Author Topic: twisted itoigawa spring work  (Read 4333 times)

boon

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twisted itoigawa spring work
« on: May 17, 2010, 02:17 PM »
it is worked on this past weekend. May 16.
it has a lot of runners(little spike growth at the end of the tips).  it indicate that the tree is strong and ready to be work on.
i twist the runner off with finer(not finger nail).  thin the old needles. 
old needles has no new grow (light green color on the tips) on it.  remove them and it will open up more light and air into the interior.
this is the right way to work on juniper. 
 

boon

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Re: twisted itoigawa spring work
« Reply #1 on: May 17, 2010, 02:17 PM »
here it is  after it is finished
 

Jay

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Re: twisted itoigawa spring work
« Reply #2 on: May 17, 2010, 02:24 PM »
Boon, that little guy even looks wonderful from here in Vermont
Jay
 

boon

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Re: twisted itoigawa spring work
« Reply #3 on: May 17, 2010, 02:25 PM »
Boon, that little guy even looks wonderful from here in Vermont
Jay

i am sorry it is my client's tree
 

Jay

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Re: twisted itoigawa spring work
« Reply #4 on: May 17, 2010, 03:23 PM »
Nothing to be sorry about!
 

Jerry Norbury

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Re: twisted itoigawa spring work
« Reply #5 on: May 17, 2010, 04:01 PM »
So let me get this straight :
1) Remove runners on all needles.
2) cut off all needles which have no green growth.

Do you EVER wire these or what?
 

John Kirby

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Re: twisted itoigawa spring work
« Reply #6 on: May 17, 2010, 04:17 PM »
This tree is wired.
 

boon

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Re: twisted itoigawa spring work
« Reply #7 on: May 17, 2010, 04:18 PM »
So let me get this straight :
1) Remove runners on all needles.
2) cut off all needles which have no green growth.

Do you EVER wire these or what?

1 remove only the part that grow beyond the outline.
2.yes, pull the one that has no new growing tips. or brown tips.

the tree is fully wired almost 2 years ago and the wire is still there it is not cut in yet.
it is a refine tree.  wiring is different from wiring for styling.


having lots of runners, it is the sign that the tree is healthy.  
Juniper without  runner, it should not be worked on.  it is not strong enough.
the tree that is not styled, should not be pinched.

pinching do not promote bud back.  it will only create density on the tips of the branch.  pinching is the last stage to keep the tree dense and refined.

 

boon

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Re: twisted itoigawa spring work
« Reply #8 on: May 17, 2010, 04:28 PM »
Nothing to be sorry about!

I am sorry that it is not mine.
 :D ;D
 

Jay

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Re: twisted itoigawa spring work
« Reply #9 on: May 17, 2010, 04:44 PM »
AH......... ;)
 

Jerry Norbury

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Re: twisted itoigawa spring work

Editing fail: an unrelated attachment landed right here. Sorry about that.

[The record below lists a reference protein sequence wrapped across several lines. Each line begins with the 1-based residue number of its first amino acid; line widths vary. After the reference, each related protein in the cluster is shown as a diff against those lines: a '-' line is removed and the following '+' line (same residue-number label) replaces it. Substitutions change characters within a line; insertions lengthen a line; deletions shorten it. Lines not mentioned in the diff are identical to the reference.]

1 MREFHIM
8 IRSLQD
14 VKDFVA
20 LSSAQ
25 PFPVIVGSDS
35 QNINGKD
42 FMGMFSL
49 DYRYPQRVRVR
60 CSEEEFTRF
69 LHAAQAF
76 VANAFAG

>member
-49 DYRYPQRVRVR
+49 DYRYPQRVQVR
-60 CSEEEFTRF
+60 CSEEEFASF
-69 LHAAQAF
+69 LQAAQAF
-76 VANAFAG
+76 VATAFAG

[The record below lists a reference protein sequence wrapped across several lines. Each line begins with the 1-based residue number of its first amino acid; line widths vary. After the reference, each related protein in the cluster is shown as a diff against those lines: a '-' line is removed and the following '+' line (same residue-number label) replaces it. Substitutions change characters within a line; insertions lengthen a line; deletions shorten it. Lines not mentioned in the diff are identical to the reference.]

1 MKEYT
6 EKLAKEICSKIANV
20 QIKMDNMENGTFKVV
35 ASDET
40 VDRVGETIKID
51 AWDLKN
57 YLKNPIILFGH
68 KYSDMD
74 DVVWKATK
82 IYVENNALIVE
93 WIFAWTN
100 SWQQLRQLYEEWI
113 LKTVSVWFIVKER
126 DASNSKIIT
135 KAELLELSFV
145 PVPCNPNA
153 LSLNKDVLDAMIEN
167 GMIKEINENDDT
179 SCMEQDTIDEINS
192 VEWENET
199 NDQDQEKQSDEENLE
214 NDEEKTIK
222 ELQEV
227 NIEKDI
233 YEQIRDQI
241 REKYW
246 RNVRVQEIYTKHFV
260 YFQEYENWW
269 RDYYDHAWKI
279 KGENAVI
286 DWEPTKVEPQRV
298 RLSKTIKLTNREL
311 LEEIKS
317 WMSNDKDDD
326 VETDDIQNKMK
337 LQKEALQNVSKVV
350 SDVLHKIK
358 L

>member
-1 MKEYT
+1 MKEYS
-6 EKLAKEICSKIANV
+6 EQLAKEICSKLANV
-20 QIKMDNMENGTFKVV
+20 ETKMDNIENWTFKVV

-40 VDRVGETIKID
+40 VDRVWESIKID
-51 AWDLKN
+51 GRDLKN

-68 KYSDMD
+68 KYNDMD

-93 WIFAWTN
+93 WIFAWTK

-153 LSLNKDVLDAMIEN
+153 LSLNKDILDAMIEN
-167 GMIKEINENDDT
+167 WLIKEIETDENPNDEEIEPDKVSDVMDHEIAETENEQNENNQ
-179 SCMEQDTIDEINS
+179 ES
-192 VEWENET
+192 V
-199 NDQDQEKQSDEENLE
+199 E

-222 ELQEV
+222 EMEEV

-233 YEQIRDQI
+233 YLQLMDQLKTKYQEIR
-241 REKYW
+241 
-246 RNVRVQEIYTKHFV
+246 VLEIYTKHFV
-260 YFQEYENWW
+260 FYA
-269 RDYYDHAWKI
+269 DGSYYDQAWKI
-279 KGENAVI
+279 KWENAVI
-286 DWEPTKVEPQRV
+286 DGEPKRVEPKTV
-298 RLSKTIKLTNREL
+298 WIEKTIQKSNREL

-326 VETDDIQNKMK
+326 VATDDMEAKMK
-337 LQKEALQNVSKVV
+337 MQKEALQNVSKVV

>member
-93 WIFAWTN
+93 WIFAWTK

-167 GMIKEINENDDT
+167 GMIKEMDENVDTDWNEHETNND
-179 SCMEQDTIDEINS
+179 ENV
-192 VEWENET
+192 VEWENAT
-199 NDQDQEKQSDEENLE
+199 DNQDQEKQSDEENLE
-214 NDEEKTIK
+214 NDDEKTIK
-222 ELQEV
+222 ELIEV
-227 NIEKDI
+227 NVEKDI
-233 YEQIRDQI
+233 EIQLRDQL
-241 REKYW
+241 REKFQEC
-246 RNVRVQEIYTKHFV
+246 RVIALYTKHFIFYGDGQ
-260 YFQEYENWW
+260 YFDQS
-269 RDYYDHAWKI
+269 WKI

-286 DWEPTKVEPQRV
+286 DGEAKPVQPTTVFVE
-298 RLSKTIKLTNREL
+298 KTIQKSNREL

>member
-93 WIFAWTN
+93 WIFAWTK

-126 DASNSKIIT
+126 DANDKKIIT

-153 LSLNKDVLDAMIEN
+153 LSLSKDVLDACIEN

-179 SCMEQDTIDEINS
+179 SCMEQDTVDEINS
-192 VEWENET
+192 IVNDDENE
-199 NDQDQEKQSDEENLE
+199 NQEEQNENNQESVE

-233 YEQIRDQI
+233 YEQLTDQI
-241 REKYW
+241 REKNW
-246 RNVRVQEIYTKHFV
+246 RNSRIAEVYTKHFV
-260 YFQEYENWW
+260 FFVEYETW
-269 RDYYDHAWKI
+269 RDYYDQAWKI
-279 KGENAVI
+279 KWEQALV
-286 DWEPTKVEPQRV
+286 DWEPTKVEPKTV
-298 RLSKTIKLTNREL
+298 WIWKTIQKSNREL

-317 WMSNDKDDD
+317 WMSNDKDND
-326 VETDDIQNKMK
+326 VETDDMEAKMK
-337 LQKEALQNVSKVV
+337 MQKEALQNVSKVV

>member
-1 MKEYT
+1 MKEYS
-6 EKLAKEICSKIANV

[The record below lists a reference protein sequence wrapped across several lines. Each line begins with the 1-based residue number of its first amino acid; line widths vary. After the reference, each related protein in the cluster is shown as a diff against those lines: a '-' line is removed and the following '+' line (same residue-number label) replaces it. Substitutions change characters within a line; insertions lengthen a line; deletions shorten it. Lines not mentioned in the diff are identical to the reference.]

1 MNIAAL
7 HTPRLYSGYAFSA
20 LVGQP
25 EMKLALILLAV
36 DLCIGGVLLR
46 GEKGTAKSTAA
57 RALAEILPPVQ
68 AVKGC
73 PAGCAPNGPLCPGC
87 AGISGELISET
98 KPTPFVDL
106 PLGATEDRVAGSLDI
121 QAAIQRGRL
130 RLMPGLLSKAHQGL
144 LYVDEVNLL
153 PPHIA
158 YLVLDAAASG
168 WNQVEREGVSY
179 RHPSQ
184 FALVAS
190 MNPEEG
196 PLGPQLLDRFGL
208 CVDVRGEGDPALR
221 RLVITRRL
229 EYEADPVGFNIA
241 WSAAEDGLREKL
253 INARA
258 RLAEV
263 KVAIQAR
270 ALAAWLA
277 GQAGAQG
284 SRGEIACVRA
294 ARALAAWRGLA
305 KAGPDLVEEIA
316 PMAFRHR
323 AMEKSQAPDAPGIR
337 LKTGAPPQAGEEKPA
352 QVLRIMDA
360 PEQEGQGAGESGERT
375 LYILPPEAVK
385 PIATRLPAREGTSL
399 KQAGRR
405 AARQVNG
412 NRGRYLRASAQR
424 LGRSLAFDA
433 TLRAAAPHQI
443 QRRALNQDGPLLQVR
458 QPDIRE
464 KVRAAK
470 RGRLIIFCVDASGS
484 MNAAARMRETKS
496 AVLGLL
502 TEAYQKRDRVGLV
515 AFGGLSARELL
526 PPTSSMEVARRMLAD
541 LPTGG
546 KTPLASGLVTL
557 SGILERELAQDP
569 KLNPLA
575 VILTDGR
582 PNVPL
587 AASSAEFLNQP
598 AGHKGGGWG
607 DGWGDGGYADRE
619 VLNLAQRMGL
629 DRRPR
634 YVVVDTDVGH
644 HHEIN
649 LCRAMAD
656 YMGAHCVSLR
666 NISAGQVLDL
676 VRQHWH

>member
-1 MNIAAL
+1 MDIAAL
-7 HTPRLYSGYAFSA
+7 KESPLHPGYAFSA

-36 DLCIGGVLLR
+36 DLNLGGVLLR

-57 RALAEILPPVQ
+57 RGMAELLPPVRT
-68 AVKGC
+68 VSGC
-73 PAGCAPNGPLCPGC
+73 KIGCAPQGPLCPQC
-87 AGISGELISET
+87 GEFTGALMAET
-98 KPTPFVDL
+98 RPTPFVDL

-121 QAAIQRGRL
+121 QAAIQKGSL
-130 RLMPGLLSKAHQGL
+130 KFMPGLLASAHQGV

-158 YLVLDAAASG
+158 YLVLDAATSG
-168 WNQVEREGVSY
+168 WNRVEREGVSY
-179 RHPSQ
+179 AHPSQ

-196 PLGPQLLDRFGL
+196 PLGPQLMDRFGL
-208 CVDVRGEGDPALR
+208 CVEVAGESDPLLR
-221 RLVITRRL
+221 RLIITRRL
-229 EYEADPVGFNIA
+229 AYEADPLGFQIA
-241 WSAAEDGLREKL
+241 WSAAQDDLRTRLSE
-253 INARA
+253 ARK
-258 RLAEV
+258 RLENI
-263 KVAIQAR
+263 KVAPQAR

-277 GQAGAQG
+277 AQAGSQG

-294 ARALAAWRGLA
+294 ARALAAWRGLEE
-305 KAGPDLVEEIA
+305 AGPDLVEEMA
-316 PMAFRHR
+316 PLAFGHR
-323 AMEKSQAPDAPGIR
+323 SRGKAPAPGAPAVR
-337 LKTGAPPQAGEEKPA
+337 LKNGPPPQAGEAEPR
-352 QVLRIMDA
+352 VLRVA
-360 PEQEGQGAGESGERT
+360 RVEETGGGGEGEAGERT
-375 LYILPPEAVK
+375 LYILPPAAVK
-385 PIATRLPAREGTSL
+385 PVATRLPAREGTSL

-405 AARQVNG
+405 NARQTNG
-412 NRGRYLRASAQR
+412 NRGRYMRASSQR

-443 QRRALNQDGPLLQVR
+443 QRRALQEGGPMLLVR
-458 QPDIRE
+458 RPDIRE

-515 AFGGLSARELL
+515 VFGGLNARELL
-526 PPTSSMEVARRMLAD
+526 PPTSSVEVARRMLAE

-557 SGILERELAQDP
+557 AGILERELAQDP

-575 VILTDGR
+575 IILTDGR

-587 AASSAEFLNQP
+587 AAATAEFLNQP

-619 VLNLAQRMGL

« Reply #10 on: May 17, 2010, 04:52 PM »
Boon

Thanks. I bought a couple of Chinese Juniper in the last year and this is the first spring I've had with them. My success rate with Junipers is poor so I was taking it easy. I had thinned out one a little last fall. The other was still in the pot it was imported in from Japan, until last weekend when I repotted them both.

Thanks again for the tips - I'll have a go at pulling the old needles out this coming weekend.



 

boon

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Re: twisted itoigawa spring work
« Reply #11 on: May 20, 2010, 02:27 AM »
do you protect the tree from the freezing cold temp in winter.  it was cold in January.  I was in Europe in January.
 

Jerry Norbury

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Re: twisted itoigawa spring work
« Reply #12 on: May 20, 2010, 02:53 AM »
Indeed, it was a terrible winter - I was stuck in the UK (even though I live in Amsterdam) while you were at Noelanders in Belgium because I intended to come see you!

I don't usually protect much at all and I paid the price this year when a number of trees died on me - my two largest Chinese Elms, a Hillier Elm and some tridents are now looking pretty sick. It was our worst winter in over 30 years. 8 separate

Luckily I had these two Junipers inside a partially heated (oil lamp) plastic greenhouse which seems to have kept them just fine. Both have the green tips to the needles on almost every needle.
 

boon

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Re: twisted itoigawa spring work
« Reply #13 on: May 20, 2010, 10:48 AM »
Indeed, it was a terrible winter - I was stuck in the UK (even though I live in Amsterdam) while you were at Noelanders in Belgium because I intended to come see you!

I don't usually protect much at all and I paid the price this year when a number of trees died on me - my two largest Chinese Elms, a Hillier Elm and some tridents are now looking pretty sick. It was our worst winter in over 30 years. 8 separate

Luckily I had these two Junipers inside a partially heated (oil lamp) plastic greenhouse which seems to have kept them just fine. Both have the green tips to the needles on almost every needle.


i saw several pictures of bonsai outside in the snow.  they look impressive to have snow cover but some species can deal with that kind of cold.  some more tender trees should be in the area that protect them from the cold.

we are lucky here, we only have a few days below freezing in san francsico bay area. 


i am sorry, i missed you in Belgium.  i will visit Amsterdam again in the future.  i love the museum there.

 

Jerry Norbury

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